Blind Welfare in Keighley
The history of Blind Welfare in Keighley began on the 9 May 1907 when Miss Haigh, the welfare worker for the Town Mission to the Sick and Needy was asked to give the matter particular attention. The Town Mission was the only unsectarian mission in Keighley and was established in 1879. Miss Haigh began by hiring a room from The Mission at 1 Rook Street, Highfield Lane, Keighley (now Rosemount Flats) to which blind people came one evening each week where they were entertained with music and reading and later were taught knitting, basket work and Braille reading.
To help her in this work, Miss Haigh enlisted the aid of Miss Agnes Clough of the Knowle and Miss Mary Craven Laycock. These young ladies entered into the work with enthusiasm, they visited the blind people in their homes and sought instruction and advice at the Royal Institution for the Blind in Bradford.
In 1910 the room in Rook Street was replaced by one at 13 Scott Street, Keighley, where Mr Herbert Smith, the Blind tea agent was installed with his wife. The corner room overlooking Scott Street and Spencer Street became the headquarters of the blind work with Miss Haigh still as leader and mainspring of the work until sometime between 1911 and 1913 when it separated from the Town Mission and Keighley Institution for the Blind was born.
In the spring of 1919 the executors of the late Mr Wilson Bailey decided to sell the property comprising of No’s 13 and 15 Scott Street and No 5 Spencer Street Keighley and gave the Institution the option to purchase. It was decided to accept the offer and a Committee was formed to undertake the task of raising £1,500, which in a very short time was successfully completed.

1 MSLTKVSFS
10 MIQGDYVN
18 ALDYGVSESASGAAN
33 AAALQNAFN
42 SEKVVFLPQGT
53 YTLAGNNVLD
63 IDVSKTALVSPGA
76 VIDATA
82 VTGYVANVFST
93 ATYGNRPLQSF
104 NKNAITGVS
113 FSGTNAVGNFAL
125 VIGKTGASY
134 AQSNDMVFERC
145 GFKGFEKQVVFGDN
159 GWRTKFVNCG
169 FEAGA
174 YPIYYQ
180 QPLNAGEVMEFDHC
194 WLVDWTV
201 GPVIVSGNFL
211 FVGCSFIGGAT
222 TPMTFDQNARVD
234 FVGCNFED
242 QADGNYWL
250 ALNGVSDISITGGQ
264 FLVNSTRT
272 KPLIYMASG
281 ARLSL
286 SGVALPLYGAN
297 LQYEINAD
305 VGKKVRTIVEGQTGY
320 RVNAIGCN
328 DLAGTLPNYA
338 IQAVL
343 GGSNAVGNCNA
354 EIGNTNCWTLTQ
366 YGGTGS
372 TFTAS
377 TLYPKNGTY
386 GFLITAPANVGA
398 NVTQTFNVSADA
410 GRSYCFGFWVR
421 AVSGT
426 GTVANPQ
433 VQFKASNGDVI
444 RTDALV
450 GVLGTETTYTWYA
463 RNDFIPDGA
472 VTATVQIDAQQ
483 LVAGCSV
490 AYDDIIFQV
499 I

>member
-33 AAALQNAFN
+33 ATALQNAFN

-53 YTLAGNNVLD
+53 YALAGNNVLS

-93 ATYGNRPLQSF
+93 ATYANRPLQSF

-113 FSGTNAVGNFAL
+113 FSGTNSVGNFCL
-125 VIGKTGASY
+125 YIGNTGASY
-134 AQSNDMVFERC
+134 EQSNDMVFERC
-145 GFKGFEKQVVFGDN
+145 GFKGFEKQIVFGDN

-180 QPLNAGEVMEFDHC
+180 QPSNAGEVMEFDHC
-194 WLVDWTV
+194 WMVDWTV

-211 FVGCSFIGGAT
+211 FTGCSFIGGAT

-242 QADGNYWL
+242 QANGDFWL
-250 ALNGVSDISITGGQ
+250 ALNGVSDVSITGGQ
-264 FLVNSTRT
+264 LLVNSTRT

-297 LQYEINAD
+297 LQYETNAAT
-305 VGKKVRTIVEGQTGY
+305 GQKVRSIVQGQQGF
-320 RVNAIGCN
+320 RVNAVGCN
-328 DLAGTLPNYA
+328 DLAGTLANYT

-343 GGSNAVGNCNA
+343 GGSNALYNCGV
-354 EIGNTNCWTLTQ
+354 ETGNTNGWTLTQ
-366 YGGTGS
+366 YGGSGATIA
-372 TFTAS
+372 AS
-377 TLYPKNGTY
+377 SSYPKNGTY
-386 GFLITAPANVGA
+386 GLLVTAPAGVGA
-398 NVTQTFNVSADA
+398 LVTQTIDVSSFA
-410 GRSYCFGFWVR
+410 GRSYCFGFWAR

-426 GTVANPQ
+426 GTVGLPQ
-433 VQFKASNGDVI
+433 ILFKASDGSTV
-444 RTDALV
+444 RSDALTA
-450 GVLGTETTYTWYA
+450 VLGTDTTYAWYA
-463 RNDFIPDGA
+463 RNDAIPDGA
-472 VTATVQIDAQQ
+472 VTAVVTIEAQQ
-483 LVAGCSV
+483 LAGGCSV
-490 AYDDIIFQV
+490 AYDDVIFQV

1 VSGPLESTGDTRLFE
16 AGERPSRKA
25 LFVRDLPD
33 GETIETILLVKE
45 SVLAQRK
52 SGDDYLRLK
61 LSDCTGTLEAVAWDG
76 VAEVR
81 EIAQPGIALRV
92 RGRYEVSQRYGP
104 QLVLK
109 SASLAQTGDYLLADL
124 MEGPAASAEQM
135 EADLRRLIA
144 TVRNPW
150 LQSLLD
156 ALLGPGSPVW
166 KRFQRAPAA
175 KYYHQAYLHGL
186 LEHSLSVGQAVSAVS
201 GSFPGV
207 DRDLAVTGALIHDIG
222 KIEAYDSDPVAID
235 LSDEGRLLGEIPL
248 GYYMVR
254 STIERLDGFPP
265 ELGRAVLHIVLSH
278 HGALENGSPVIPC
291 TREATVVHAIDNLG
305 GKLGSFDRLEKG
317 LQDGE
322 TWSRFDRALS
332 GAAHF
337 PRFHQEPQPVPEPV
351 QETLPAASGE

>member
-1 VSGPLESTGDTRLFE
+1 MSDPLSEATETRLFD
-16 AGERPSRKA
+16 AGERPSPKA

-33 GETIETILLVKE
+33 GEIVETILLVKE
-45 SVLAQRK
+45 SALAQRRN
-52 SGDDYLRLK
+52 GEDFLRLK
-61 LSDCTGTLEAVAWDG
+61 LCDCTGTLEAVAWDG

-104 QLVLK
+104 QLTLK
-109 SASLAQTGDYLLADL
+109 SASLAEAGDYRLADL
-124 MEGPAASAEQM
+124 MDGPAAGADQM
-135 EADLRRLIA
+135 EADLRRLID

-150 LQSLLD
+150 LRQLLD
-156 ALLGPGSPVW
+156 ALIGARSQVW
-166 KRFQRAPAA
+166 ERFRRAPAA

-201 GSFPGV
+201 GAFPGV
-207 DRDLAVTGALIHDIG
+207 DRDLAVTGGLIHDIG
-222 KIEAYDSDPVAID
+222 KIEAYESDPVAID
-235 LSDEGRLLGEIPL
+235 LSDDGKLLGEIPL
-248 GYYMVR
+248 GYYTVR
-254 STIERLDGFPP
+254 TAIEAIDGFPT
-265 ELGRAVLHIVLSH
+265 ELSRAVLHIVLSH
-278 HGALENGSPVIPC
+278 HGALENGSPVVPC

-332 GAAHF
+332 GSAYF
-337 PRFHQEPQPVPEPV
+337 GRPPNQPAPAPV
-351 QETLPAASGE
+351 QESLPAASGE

In the Keighley News of the 29th November 1919 it is reported that on the 25th November 1919 at a public meeting held in the Mayor’s Parlour at the Keighley Town Hall, Miss Alice Clough, president of Keighley Institution for the Blind moved a resolution to the effect that the name of the Keighley Institution for the Blind should be changed to Keighley and District Institution for the blind, that the area of its operation should be the poor of Keighley and Skipton.
In 1959 The Institution became Keighley and District Association for the Blind. On the 9 of May 2007, the Association celebrated its 100th year of supporting local Blind and partially sighted people.
In 2011 Keighley and District Association for the Blind became sight airedale.
Pioneer Worker – Miss Haigh
Extract from the Annual Report of Keighley and District Institution for the Blind for the year ending March 31st 1924.
“Although not directly concerned with the year in question, it would be unfitting to omit mentioning the loss the Institution has suffered recently in the death of Miss Haigh – The pioneer worker among the Blind in Keighley.
Miss Haigh has been a member of the Committee during the whole of the institution existence. For two years previous to that however, she and two or three sympathisers whom she influenced, were entertaining the Blind people of the Town each week in a small room of a house in Rook Street.
Though for the past few years Miss Haigh has not been able, on account of ill-health to take a very active part in the work. Her sympathy and interest never diminished and she was one of the most regular in attendance at the Committee meetings to the last fortnight of her life.
The memory of her zeal and enthusiasm should act as a spur to those of us who are left to carry on the work, if at any time our interest should appear to flag.”